A guide to the working world: office, coworking, shared workspaces & hybrid workspaces

September 14, 2021

New Work, new normal: welcome, wonderful new working world! The 21st century has been chock-full of surprises when it comes to new concepts for work, working and workspaces. The individual office, the coworking space, the flex office – there’s a great variety of terms we apply to our workplaces. Each name a designation  for a type of workspace which has been developed – and in some cases, revised – over time. Let’s take a little journey into the past to take a closer look at the transformations that have taken place. 

The classic: the office

For as long as we’ve had office work, we’ve also had accordingly offices – and office spaces have always been changing dynamically with the spirit of the times. The earliest examples of  “office type” workspaces were actually discovered back in ancient Rome. However, the Old Admiralty Building, built in London in 1726, is considered to be the first building erected for the purpose of housing offices. In the 19th century small, individual offices were the standard, yet by the 1930s, the industrial efficiency of Taylorism was gaining popularity. Then, shortly afterwards, new office spaces were being created with new purposes – not only providing work space for employees, but also representing the company culture and cultivating an aesthetical standard. The 1950s was the time of open-plan offices with a mixture of small offices and open space areas until the 1960s, when office landscapes first began to appear. The office landscape’s design was focused on increasing team interaction and the development of the office as a place for social encounters. Action offices followed shortly thereafter – designed to be even more dynamic, flexible and adaptable to workers’ needs. The 1980s saw the proliferation of economically prudent office cubicles and first, with a significant change of thinking finally occurring at the start of the 2000s. The office landscape experienced its comeback, however, revamped in a more modern and innovative form. Since then, even more types of working methods and workspaces have come onto the scene, such as coworking spaces, flex offices and hybrid workspaces.

In 2005, the first location to officially dub itself a coworking space was founded in San Francisco. In the same year, the St. Oberholz opened its doors as Berlin’s first coworking space and meeting place for digital bohemians. For 2020, the statistics portal Statista forecasted a whopping 26,300 coworking spaces worldwide. What distinguishes coworking from other working arrangements is its emphasis on collaborative work. The Coworking Guide defines coworking as “a work arrangement where freelancers, start-ups, creatives –and increasingly more and more larger companies – work together independently at the same time under one roof.” Creating synergy is important, and even when the employees in the space are all working on their own projects, they desire to establish a mutually supportive, interactive community which is beneficial to all. 

Coworking spaces can be easily recognized by their open space conceptual designs, which can provide many individual workspaces. Shared workspaces make the concepts of coworking accessible for a target group consisting primarily of companies and teams rather than individuals. Architecturally, these space consists of private, individual offices which can be flexibly rented by the month, plus shared or community areas for everyone’s use. Unlike the emphasis on collaborative work and community in coworking spaces, the primary attraction of the shared workspace is its long-term reduction of costs and resources. What differentiates shared workspaces from conventional offices is that businesses are not only renting a single office or a whole office area, but rather they’re receiving a “full-service package”. Operators of shared workspaces are much more than just landlords handling leases. They provide a complete working infrastructure, from setting up and furnishing the office to providing internet and cleaning services, additionally offering extras such as mail reception, community management or barista services. Essentially, it’s this service-oriented aspect of shared workspaces that sets them apart from their classic office counterparts.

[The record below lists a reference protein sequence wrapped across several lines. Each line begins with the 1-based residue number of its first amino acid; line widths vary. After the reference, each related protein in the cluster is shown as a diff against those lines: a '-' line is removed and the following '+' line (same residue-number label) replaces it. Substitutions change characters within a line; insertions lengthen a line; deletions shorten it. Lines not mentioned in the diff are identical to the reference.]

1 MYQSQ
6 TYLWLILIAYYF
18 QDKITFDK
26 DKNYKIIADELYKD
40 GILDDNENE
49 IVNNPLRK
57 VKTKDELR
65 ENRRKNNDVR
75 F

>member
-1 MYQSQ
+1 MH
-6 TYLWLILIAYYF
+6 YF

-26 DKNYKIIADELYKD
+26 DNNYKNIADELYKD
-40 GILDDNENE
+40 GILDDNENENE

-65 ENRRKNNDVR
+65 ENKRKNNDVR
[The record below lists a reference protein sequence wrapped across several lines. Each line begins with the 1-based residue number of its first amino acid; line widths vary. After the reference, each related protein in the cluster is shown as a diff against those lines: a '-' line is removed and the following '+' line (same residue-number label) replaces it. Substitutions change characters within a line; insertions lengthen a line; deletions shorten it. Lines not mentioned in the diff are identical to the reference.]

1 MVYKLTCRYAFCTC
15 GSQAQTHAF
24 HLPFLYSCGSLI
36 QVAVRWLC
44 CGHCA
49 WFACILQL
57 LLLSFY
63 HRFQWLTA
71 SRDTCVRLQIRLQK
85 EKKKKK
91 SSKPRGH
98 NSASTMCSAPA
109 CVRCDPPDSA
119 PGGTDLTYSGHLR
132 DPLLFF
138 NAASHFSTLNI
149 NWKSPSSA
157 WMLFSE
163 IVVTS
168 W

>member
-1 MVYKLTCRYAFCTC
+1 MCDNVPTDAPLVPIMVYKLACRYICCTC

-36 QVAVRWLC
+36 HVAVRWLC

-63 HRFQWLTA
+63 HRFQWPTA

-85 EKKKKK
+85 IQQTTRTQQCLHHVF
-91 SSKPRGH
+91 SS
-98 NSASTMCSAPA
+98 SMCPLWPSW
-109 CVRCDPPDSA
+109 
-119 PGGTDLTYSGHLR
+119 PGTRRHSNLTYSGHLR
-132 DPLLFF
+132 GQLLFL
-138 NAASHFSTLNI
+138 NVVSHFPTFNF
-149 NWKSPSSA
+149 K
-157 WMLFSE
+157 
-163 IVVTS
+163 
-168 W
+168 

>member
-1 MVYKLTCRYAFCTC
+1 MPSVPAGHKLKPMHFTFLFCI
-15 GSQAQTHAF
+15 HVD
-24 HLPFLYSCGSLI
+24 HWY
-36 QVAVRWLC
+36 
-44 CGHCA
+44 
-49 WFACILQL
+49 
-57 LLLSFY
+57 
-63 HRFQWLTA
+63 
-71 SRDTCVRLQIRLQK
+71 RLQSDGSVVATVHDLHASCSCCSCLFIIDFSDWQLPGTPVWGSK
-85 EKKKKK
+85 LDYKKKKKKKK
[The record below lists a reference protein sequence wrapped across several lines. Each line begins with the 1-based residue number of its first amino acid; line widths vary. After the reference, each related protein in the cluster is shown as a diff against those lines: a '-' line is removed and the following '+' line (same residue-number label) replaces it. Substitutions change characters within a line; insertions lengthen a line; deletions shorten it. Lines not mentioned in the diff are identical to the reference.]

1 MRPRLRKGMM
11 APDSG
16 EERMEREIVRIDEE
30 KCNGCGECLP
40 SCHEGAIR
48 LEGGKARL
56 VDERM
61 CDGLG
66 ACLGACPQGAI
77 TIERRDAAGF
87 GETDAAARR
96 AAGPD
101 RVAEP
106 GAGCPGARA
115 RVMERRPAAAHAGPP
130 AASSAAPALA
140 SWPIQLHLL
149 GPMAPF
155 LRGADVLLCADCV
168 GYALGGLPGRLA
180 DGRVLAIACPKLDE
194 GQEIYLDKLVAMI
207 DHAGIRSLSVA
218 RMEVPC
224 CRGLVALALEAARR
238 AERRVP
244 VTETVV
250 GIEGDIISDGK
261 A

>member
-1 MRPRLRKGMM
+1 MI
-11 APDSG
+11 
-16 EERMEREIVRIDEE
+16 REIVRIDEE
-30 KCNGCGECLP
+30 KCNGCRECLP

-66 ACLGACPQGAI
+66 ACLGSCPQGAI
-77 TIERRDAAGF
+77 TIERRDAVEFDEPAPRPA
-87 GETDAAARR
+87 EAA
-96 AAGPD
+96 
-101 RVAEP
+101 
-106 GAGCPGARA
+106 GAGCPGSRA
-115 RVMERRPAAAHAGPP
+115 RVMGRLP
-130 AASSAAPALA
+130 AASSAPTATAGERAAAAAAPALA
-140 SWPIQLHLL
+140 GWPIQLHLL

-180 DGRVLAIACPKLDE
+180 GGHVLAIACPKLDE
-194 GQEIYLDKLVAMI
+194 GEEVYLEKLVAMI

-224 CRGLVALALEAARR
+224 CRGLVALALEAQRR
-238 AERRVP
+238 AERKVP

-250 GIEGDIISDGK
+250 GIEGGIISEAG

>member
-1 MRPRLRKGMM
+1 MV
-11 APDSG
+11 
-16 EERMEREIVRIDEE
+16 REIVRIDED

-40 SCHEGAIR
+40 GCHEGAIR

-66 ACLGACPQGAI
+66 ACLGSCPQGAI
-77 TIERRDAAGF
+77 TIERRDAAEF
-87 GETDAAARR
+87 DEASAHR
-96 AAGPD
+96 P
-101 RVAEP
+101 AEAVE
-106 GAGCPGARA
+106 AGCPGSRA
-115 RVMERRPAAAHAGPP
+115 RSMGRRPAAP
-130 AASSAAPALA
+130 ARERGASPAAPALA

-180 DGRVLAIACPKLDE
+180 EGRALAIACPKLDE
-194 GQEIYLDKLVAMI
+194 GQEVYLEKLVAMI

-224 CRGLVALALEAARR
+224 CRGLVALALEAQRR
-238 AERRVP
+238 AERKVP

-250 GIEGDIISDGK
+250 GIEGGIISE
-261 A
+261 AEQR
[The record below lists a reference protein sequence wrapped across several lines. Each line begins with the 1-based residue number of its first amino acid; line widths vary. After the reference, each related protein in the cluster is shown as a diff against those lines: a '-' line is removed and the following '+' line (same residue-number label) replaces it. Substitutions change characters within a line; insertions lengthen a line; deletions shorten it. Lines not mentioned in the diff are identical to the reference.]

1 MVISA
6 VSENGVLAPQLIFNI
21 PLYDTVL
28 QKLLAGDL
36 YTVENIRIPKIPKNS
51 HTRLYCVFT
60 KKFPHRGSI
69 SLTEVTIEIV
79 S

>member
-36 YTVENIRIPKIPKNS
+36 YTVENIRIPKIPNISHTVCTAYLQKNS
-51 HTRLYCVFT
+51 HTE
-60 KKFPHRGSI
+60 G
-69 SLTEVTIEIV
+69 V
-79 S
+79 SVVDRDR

The 2020s: working from home, remote work and hybrid working 

New work, remote work and working from home aren’t really new trends of the 2020s. While the latter implies working within your home, remote working can be used to describe work within the home and anywhere else as well – on the beach, at the coworking space, practically everywhere imaginable. Since the Corona pandemic forced many employees to work from home, many people are now wondering if it’s still necessary to work in an office. There’s not really a concrete yes or no here, but it’s clear that the office will still be playing a role in hybrid working models. Hybrid work’s future-oriented approach is to combine various work modes, such as working from home, remote working or working at the office – be it in a traditional company headquarters or a modern shared workspace. What’s becoming important is recognizing and responding to current developments in the working world and the changing requirements of employees. Offices will have to be created which offer employees an advantage over working from home or elsewhere remotely. In times of change, that’s most likely the secret behind successful offices, coworking spaces and shared workspaces: thoughtful planning which takes many factors into account, plus the ability to dynamically modify themselves in tune with our wonderful new working world.

Find out which workplace is right for you!